Bardin is a new author to me, recommended a few months back on my TBR Pile SOS post. I then got around to buying an omnibus of three of his novels, (something I am very glad I did in hindsight). So over time I am definitely going to come back to the other two: The Last of Philip Banter (1947) and Devil Take the Blue-Tail Fly (1948). These three novels were produced in a frenzied 18 months, becoming an outlet according to Julian Symons, for some of the writer’s troubling past experiences. In a way these were novels which Bardin could only write in that time and space and his later work according to Symons did not match these three. Despite garnering fans such as Edmund Crispin and Dennis Healey, Bardin was not very well known, not even when he was alive and was much better known in the UK than in his home country, the USA. Symons felt the crime novel was still ‘mostly in the hands of writers who constructed ingenious puzzles’ in the years immediately after WW2, (feel free to quibble). Consequently he felt Bardin’s work departed from this norm and delivered an ‘extraordinary intensity of feeling and’ an ‘absorption in morbid psychology remarkable for the period,’ (again feel free to quibble). He concludes that ‘Bardin was ahead of his time’ and in some ways I think he probably was. The questionable mental stability of his protagonists is a common theme, but even more unnerving is when what we presume is a symptom of madness is actually grounded in the reality of the book. Fans of time travel may find The Last of Philip Banter of interest in which a man finds a document written by himself on his desk talking about future events as they though they have already happened.
However today’s tale commences with Jacob Blunt going to see a psychiatrist, Dr George Matthews, who is also the narrator. Initially Jacob seems normal except for the hibiscus in his hair. He claims he is experiencing hallucinations and he goes onto explain the flowery décor. He says that someone called Joe told him to wear the flower and that Joe is ‘one of my little men. The one in the purple suit. He gives me ten dollars a day for wearing a flower in my hair. Only he picks the flowers and that’s where it gets tough! He can pick the screwiest flowers!’ Yet that is not the end: ‘Oh there’s Harry […] he’s the one who wears green suits and pays me to whistle at Carnegie Hall. And there’s Eustace – he wears tattersall waistcoats and pays me to give quarters away.’ The reader and Matthews would be perfectly justified in thinking Jacob was a few sandwiches short of a picnic. But there is some doubt. The money he is given is real and he has not withdrawn any money from his bank. So if he is hallucinating then where does the money come from? Furthermore Matthews goes with Jacob to meet Eustace, who in fact does exist and Eustace changes the job description so Jacob has to go and deliver a Percheron to stage star Frances Raye. Later that night Matthews gets a phone call that Jacob has been arrested for the murder of Raye. Did he do? Is it a hoax or a frame up? Are those closest to him involved in some way? Now from here you might expect your usual investigation with Matthews aiding Lieutenant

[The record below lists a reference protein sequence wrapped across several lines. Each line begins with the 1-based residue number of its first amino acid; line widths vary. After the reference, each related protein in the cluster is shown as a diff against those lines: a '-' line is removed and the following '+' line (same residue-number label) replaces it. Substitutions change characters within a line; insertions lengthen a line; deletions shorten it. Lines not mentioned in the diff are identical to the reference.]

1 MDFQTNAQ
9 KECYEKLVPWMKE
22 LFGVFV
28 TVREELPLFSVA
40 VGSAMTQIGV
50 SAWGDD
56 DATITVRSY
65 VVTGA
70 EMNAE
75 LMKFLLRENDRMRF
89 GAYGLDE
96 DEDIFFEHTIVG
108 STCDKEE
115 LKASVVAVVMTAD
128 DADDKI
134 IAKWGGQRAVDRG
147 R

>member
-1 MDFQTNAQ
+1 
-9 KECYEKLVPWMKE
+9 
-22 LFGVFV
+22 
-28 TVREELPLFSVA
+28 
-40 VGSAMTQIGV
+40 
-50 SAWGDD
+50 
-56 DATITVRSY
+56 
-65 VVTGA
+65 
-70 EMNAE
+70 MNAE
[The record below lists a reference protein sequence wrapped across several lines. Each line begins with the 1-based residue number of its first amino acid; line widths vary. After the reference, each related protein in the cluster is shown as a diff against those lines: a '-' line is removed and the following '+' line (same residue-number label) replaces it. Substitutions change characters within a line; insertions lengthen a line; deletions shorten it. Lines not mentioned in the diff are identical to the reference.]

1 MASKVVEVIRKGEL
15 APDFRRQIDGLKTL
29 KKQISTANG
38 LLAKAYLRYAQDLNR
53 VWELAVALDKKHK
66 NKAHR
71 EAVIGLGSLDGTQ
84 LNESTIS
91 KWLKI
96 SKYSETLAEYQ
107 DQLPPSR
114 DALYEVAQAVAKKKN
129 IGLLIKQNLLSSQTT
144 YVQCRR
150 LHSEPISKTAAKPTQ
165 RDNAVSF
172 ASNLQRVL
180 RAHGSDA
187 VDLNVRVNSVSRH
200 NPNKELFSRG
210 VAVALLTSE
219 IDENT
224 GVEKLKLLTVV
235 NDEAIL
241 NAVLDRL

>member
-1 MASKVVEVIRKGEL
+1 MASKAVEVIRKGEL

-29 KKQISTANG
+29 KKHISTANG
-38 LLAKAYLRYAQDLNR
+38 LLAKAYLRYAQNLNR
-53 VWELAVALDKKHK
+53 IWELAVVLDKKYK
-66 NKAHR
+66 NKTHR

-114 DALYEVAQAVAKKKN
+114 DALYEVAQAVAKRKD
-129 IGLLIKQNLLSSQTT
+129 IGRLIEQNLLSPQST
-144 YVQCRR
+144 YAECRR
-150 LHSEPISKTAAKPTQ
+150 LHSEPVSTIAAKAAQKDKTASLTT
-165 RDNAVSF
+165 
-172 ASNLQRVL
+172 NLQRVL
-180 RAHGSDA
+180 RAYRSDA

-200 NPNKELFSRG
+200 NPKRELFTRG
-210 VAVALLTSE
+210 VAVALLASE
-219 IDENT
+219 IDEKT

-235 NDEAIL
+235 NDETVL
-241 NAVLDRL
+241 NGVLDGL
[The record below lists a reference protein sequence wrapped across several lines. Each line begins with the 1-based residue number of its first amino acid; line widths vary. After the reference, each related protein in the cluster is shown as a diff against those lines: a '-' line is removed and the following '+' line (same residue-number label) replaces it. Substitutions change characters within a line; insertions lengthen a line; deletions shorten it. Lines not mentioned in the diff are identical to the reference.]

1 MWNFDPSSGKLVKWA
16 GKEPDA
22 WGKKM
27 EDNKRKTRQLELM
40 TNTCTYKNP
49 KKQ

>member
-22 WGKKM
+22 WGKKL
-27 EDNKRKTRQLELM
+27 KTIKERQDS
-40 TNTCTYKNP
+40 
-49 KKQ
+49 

Anderson. Yet just when you think you’ve got the plot sorted Bardin pulls the rug from under your feet and the reader gets a kick on the behind as they plunge down the rabbit hole… I can’t say any more about the plot. I wish I could. I really do. But my lips are sealed. You’ll just have to trust me that it is brilliant.
So it is probably quite obvious by now that I really enjoyed this book. The plot has a surprisingly modern feel and I think a lot of modern TV dramas and films descend from this type of book. I loved how the story develops in unexpected and startling ways. It has been a while since I have been so surprised by a novel. Bardin’s ability to turn things upside down, (and inside out for that matter), reminded me of Frederic Brown’s work. Suffice to say this is edge of your chair reading and even when I thought I knew how the book would end, Bardin once more showed me otherwise and The Deadly Percheron concludes with a heart wrenching resolution. This novel is a good example of a writer who can not only reel you in with one heck of a hook, but can continue to stun the reader throughout, before unfurling a denouement which is deeply satisfying. There are a number of now familiar tropes, (which alas need to be kept unnamed), which I felt Bardin was able to use in unusual and intricate ways, giving them a fresh feel.
It goes without saying, of course, that this is a book you must buy without delay or at the very least place at the top of your letter to Santa. Thankfully there are lots of second hand copies of his work that you can buy very cheaply, so you really have no excuse!
Two of my favourite quotes:
‘You’re thinking of Irish Leprechauns […] Eustace is an American Leprechaun […] Leprechauns, like everything else in America, are bigger and better than anywhere else.’
‘In the last analysis the psychology of the murderer and of the practical joker did differ only in degree. Both were sadists, both enjoyed the pleasures of the grotesque and of inflicting pain on others. Murder might be termed the ultimate practical joke; similarly, a practical jokes might be called the social form of murder.’